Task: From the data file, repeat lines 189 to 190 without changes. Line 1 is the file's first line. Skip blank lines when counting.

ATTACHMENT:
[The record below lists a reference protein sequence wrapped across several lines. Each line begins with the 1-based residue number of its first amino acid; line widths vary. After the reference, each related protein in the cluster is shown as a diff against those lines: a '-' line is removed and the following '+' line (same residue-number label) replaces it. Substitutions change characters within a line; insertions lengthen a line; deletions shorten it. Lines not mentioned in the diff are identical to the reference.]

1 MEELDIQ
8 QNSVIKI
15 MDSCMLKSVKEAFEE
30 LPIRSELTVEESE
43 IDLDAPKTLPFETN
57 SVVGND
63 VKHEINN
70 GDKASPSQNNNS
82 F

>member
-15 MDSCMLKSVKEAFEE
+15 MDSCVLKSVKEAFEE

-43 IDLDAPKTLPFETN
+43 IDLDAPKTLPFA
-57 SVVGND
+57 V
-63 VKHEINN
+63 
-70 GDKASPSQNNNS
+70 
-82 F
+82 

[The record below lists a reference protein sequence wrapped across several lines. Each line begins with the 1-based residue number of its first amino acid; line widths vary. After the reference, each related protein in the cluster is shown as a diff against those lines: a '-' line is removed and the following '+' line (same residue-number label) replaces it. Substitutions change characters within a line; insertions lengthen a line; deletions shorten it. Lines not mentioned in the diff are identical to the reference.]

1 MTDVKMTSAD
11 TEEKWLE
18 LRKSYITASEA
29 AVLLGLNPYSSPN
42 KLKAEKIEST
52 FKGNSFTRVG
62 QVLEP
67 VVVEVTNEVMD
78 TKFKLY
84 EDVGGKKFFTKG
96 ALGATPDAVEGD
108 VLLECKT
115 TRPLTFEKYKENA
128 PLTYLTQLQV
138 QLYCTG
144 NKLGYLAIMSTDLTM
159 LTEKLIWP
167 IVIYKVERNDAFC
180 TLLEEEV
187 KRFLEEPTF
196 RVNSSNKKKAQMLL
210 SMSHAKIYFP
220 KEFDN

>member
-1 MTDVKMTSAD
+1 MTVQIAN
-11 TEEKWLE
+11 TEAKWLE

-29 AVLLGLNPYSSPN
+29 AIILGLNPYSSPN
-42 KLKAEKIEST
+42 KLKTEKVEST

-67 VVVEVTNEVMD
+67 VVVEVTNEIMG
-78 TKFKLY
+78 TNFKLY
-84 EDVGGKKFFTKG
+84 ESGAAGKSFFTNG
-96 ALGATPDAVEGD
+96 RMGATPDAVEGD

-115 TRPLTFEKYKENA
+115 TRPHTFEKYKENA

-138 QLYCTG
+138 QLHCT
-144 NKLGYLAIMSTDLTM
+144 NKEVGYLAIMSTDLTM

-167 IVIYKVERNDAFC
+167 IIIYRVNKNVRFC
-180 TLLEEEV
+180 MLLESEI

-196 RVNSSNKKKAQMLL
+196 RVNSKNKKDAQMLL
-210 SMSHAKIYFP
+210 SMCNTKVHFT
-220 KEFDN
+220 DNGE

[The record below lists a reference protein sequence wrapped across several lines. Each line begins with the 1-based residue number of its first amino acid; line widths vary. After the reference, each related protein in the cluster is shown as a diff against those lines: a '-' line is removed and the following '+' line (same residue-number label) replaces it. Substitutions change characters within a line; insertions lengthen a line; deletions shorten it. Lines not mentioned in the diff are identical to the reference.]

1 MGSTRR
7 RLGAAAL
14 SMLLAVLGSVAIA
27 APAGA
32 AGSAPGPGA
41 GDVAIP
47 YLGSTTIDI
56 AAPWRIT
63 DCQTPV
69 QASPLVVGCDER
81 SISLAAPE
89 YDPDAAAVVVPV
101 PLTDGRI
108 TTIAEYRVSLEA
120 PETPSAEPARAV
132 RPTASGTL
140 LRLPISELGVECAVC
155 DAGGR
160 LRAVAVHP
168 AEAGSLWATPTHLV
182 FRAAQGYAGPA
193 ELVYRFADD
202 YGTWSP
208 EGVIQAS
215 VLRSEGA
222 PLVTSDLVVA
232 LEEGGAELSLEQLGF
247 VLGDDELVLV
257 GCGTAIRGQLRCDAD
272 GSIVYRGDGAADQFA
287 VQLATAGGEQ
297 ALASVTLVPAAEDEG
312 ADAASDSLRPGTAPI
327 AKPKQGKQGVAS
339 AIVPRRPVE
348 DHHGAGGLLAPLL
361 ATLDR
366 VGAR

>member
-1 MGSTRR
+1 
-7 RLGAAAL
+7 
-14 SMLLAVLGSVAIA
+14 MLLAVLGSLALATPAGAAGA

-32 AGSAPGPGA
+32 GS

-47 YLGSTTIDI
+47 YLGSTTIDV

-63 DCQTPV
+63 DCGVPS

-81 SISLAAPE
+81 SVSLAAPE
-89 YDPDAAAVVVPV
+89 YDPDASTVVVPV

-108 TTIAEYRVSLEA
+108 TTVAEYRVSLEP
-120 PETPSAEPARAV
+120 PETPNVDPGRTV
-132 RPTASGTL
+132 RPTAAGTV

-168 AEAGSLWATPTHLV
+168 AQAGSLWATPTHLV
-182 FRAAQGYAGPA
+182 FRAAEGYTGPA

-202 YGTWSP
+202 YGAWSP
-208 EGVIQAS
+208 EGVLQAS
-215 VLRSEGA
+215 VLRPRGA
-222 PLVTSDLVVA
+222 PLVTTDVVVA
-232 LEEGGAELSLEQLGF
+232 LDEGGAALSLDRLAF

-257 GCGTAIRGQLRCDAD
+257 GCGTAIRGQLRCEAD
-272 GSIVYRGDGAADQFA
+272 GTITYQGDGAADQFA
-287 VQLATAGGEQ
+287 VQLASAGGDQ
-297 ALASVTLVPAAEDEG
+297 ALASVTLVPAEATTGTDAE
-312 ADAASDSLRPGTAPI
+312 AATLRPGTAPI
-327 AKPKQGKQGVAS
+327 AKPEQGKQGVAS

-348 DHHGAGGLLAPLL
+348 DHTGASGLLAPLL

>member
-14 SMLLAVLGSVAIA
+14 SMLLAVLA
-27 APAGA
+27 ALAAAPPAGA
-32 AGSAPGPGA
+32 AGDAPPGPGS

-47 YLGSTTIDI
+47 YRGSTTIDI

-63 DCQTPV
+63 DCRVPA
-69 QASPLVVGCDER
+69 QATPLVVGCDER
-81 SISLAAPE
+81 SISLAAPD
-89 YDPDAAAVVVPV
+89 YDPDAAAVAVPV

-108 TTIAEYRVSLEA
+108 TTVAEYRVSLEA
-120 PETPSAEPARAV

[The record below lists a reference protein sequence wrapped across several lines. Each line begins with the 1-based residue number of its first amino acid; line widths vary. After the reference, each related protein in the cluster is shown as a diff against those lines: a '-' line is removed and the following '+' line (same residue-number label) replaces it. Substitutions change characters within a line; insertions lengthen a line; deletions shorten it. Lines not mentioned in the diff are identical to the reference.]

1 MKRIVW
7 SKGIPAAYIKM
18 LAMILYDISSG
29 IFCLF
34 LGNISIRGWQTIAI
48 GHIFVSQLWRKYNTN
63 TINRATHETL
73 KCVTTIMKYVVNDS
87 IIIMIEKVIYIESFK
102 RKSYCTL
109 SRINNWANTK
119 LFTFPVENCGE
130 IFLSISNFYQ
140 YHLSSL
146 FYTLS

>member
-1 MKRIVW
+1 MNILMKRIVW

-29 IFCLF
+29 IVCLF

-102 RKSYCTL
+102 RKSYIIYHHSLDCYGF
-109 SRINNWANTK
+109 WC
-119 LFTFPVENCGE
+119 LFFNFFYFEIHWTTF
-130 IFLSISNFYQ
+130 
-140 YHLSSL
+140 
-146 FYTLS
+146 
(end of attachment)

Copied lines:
+108 TTVAEYRVSLEA
-120 PETPSAEPARAV